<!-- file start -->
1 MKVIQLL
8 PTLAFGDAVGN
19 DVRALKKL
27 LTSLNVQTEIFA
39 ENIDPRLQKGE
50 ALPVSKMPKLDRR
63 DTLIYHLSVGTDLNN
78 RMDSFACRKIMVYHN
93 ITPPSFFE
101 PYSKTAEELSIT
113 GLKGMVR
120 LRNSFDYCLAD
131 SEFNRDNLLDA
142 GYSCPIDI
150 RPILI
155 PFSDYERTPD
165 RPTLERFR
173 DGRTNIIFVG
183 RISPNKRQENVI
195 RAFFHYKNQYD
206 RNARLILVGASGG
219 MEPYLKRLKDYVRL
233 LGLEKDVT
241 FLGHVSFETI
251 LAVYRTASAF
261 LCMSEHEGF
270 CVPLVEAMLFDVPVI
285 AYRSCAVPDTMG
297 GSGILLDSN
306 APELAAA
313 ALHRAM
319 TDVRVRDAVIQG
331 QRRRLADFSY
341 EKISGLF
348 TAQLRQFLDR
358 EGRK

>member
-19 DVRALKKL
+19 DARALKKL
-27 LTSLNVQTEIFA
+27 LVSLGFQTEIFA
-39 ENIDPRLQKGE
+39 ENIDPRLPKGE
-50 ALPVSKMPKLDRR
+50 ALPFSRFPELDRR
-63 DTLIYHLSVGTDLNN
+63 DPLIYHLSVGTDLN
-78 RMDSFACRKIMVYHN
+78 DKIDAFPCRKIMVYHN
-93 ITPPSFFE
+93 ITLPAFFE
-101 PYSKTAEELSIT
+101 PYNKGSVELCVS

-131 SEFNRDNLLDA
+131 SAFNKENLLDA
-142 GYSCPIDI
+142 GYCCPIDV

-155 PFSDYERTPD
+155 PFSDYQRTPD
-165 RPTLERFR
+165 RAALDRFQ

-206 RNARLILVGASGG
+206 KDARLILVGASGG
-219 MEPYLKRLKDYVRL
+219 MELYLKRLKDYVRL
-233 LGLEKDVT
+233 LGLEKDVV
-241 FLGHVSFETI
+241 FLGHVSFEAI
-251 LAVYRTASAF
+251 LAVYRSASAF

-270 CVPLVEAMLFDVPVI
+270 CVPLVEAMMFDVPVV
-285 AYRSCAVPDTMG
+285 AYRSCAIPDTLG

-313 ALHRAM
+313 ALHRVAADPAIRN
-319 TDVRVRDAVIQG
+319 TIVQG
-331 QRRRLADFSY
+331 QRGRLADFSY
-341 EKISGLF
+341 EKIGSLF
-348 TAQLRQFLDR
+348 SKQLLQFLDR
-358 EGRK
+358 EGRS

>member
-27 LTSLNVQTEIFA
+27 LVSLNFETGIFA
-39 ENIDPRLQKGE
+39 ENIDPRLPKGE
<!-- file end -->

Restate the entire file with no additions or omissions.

1 MKVIQLL
8 PTLAFGDAVGN
19 DVRALKKL
27 LTSLNVQTEIFA
39 ENIDPRLQKGE
50 ALPVSKMPKLDRR
63 DTLIYHLSVGTDLNN
78 RMDSFACRKIMVYHN
93 ITPPSFFE
101 PYSKTAEELSIT
113 GLKGMVR
120 LRNSFDYCLAD
131 SEFNRDNLLDA
142 GYSCPIDI
150 RPILI
155 PFSDYERTPD
165 RPTLERFR
173 DGRTNIIFVG
183 RISPNKRQENVI
195 RAFFHYKNQYD
206 RNARLILVGASGG
219 MEPYLKRLKDYVRL
233 LGLEKDVT
241 FLGHVSFETI
251 LAVYRTASAF
261 LCMSEHEGF
270 CVPLVEAMLFDVPVI
285 AYRSCAVPDTMG
297 GSGILLDSN
306 APELAAA
313 ALHRAM
319 TDVRVRDAVIQG
331 QRRRLADFSY
341 EKISGLF
348 TAQLRQFLDR
358 EGRK

>member
-19 DVRALKKL
+19 DARALKKL
-27 LTSLNVQTEIFA
+27 LVSLGFQTEIFA
-39 ENIDPRLQKGE
+39 ENIDPRLPKGE
-50 ALPVSKMPKLDRR
+50 ALPFSRFPELDRR
-63 DTLIYHLSVGTDLNN
+63 DPLIYHLSVGTDLN
-78 RMDSFACRKIMVYHN
+78 DKIDAFPCRKIMVYHN
-93 ITPPSFFE
+93 ITLPAFFE
-101 PYSKTAEELSIT
+101 PYNKGSVELCVS

-131 SEFNRDNLLDA
+131 SAFNKENLLDA
-142 GYSCPIDI
+142 GYCCPIDV

-155 PFSDYERTPD
+155 PFSDYQRTPD
-165 RPTLERFR
+165 RAALDRFQ

-206 RNARLILVGASGG
+206 KDARLILVGASGG
-219 MEPYLKRLKDYVRL
+219 MELYLKRLKDYVRL
-233 LGLEKDVT
+233 LGLEKDVV
-241 FLGHVSFETI
+241 FLGHVSFEAI
-251 LAVYRTASAF
+251 LAVYRSASAF

-270 CVPLVEAMLFDVPVI
+270 CVPLVEAMMFDVPVV
-285 AYRSCAVPDTMG
+285 AYRSCAIPDTLG

-313 ALHRAM
+313 ALHRVAADPAIRN
-319 TDVRVRDAVIQG
+319 TIVQG
-331 QRRRLADFSY
+331 QRGRLADFSY
-341 EKISGLF
+341 EKIGSLF
-348 TAQLRQFLDR
+348 SKQLLQFLDR
-358 EGRK
+358 EGRS

>member
-27 LTSLNVQTEIFA
+27 LVSLNFETGIFA
-39 ENIDPRLQKGE
+39 ENIDPRLPKGE